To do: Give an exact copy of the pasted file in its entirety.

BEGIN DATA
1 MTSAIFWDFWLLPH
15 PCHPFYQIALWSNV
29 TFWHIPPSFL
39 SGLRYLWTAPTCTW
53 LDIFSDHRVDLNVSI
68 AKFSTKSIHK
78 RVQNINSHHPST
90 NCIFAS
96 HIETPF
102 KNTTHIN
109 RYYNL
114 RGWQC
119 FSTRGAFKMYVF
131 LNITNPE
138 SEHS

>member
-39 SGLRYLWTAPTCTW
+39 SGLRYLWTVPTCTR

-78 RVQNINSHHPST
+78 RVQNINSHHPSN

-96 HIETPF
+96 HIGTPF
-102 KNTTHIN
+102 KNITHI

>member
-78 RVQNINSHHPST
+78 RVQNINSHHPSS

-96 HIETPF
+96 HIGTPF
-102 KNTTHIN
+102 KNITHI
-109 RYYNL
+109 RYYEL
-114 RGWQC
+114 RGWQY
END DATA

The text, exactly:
1 MTSAIFWDFWLLPH
15 PCHPFYQIALWSNV
29 TFWHIPPSFL
39 SGLRYLWTAPTCTW
53 LDIFSDHRVDLNVSI
68 AKFSTKSIHK
78 RVQNINSHHPST
90 NCIFAS
96 HIETPF
102 KNTTHIN
109 RYYNL
114 RGWQC
119 FSTRGAFKMYVF
131 LNITNPE
138 SEHS

>member
-39 SGLRYLWTAPTCTW
+39 SGLRYLWTVPTCTR

-78 RVQNINSHHPST
+78 RVQNINSHHPSN

-96 HIETPF
+96 HIGTPF
-102 KNTTHIN
+102 KNITHI

>member
-78 RVQNINSHHPST
+78 RVQNINSHHPSS

-96 HIETPF
+96 HIGTPF
-102 KNTTHIN
+102 KNITHI
-109 RYYNL
+109 RYYEL
-114 RGWQC
+114 RGWQY